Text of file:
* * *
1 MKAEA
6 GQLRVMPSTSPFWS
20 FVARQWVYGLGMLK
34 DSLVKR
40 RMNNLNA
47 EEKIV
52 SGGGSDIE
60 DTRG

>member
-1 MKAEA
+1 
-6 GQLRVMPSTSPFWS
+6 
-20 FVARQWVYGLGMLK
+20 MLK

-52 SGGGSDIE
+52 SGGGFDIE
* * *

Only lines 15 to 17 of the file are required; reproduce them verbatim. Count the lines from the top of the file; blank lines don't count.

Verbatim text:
+20 MLK

-52 SGGGSDIE
+52 SGGGFDIE